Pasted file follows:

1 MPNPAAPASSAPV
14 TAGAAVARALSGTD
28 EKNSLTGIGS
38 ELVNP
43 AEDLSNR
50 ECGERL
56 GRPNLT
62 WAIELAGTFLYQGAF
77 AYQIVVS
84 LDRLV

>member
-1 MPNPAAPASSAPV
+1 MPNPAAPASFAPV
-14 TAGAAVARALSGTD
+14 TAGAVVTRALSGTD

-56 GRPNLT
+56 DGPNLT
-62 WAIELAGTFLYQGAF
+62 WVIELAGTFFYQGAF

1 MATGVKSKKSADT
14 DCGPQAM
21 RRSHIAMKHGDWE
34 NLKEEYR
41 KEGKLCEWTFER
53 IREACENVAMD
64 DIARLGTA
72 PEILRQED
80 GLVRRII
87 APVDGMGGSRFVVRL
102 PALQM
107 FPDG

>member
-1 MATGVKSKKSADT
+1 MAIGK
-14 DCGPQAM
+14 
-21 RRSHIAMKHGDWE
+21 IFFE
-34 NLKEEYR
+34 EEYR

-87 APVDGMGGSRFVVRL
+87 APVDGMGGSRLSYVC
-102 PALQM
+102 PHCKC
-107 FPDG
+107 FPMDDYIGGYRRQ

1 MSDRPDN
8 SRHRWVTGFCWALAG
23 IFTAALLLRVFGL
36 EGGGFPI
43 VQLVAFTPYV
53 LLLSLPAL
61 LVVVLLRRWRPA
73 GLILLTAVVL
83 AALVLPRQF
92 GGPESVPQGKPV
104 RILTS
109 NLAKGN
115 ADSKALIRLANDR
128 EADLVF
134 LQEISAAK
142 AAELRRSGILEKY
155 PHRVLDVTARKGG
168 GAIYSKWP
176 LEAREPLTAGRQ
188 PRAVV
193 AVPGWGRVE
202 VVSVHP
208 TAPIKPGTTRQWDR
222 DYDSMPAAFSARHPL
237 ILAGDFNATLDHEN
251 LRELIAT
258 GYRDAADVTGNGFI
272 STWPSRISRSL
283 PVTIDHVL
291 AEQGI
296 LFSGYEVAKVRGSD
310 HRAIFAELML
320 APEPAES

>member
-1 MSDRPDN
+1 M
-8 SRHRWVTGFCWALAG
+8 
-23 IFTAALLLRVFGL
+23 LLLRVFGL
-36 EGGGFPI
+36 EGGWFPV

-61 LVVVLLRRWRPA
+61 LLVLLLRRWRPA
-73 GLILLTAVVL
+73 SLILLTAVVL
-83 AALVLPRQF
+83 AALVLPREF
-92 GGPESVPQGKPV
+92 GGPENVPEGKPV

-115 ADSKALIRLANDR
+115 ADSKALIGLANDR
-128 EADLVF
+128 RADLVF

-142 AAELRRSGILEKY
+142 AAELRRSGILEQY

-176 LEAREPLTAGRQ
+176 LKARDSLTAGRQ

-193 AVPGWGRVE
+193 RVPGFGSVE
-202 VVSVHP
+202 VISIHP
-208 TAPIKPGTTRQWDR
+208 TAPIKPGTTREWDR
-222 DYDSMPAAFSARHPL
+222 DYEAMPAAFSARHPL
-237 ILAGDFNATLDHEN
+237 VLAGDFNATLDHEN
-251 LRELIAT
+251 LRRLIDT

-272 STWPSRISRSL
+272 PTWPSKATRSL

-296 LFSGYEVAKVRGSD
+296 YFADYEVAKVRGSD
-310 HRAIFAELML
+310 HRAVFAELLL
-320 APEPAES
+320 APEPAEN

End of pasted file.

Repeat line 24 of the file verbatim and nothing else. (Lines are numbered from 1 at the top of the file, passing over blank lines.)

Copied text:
41 KEGKLCEWTFER